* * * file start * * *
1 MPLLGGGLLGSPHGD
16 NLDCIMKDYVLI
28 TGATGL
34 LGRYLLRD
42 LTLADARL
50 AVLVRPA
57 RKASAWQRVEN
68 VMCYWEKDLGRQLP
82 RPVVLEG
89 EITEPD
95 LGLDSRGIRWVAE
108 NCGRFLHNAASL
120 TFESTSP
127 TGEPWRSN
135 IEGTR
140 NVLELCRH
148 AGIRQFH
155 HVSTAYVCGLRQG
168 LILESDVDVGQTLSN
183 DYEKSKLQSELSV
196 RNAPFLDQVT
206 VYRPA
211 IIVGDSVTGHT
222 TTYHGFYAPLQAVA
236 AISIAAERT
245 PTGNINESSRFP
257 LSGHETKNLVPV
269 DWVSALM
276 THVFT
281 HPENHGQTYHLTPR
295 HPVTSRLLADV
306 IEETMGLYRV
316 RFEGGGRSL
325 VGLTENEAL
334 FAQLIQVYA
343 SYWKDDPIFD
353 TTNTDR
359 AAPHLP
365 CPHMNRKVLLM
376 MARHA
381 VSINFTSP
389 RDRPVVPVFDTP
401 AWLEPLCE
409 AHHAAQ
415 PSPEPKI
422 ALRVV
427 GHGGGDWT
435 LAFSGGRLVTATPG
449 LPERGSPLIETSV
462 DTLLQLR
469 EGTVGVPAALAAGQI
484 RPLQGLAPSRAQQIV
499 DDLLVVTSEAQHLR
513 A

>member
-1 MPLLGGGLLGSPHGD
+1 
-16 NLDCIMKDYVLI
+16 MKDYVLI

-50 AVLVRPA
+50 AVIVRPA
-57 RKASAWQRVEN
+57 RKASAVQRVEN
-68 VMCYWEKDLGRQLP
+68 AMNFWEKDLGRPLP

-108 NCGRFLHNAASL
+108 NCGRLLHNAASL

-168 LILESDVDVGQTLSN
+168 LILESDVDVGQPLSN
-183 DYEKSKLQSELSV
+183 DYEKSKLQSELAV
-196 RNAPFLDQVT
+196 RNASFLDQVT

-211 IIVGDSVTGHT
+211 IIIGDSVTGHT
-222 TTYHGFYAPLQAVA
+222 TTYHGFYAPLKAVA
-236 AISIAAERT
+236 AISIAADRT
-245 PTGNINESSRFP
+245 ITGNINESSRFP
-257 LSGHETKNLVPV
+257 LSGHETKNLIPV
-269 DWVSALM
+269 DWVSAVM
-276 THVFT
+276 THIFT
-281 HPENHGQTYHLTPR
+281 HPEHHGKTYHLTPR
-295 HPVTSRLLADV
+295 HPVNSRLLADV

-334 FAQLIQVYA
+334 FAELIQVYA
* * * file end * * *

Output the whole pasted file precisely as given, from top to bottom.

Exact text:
1 MPLLGGGLLGSPHGD
16 NLDCIMKDYVLI
28 TGATGL
34 LGRYLLRD
42 LTLADARL
50 AVLVRPA
57 RKASAWQRVEN
68 VMCYWEKDLGRQLP
82 RPVVLEG
89 EITEPD
95 LGLDSRGIRWVAE
108 NCGRFLHNAASL
120 TFESTSP
127 TGEPWRSN
135 IEGTR
140 NVLELCRH
148 AGIRQFH
155 HVSTAYVCGLRQG
168 LILESDVDVGQTLSN
183 DYEKSKLQSELSV
196 RNAPFLDQVT
206 VYRPA
211 IIVGDSVTGHT
222 TTYHGFYAPLQAVA
236 AISIAAERT
245 PTGNINESSRFP
257 LSGHETKNLVPV
269 DWVSALM
276 THVFT
281 HPENHGQTYHLTPR
295 HPVTSRLLADV
306 IEETMGLYRV
316 RFEGGGRSL
325 VGLTENEAL
334 FAQLIQVYA
343 SYWKDDPIFD
353 TTNTDR
359 AAPHLP
365 CPHMNRKVLLM
376 MARHA
381 VSINFTSP
389 RDRPVVPVFDTP
401 AWLEPLCE
409 AHHAAQ
415 PSPEPKI
422 ALRVV
427 GHGGGDWT
435 LAFSGGRLVTATPG
449 LPERGSPLIETSV
462 DTLLQLR
469 EGTVGVPAALAAGQI
484 RPLQGLAPSRAQQIV
499 DDLLVVTSEAQHLR
513 A

>member
-1 MPLLGGGLLGSPHGD
+1 
-16 NLDCIMKDYVLI
+16 MKDYVLI

-50 AVLVRPA
+50 AVIVRPA
-57 RKASAWQRVEN
+57 RKASAVQRVEN
-68 VMCYWEKDLGRQLP
+68 AMNFWEKDLGRPLP

-108 NCGRFLHNAASL
+108 NCGRLLHNAASL

-168 LILESDVDVGQTLSN
+168 LILESDVDVGQPLSN
-183 DYEKSKLQSELSV
+183 DYEKSKLQSELAV
-196 RNAPFLDQVT
+196 RNASFLDQVT

-211 IIVGDSVTGHT
+211 IIIGDSVTGHT
-222 TTYHGFYAPLQAVA
+222 TTYHGFYAPLKAVA
-236 AISIAAERT
+236 AISIAADRT
-245 PTGNINESSRFP
+245 ITGNINESSRFP
-257 LSGHETKNLVPV
+257 LSGHETKNLIPV
-269 DWVSALM
+269 DWVSAVM
-276 THVFT
+276 THIFT
-281 HPENHGQTYHLTPR
+281 HPEHHGKTYHLTPR
-295 HPVTSRLLADV
+295 HPVNSRLLADV

-334 FAQLIQVYA
+334 FAELIQVYA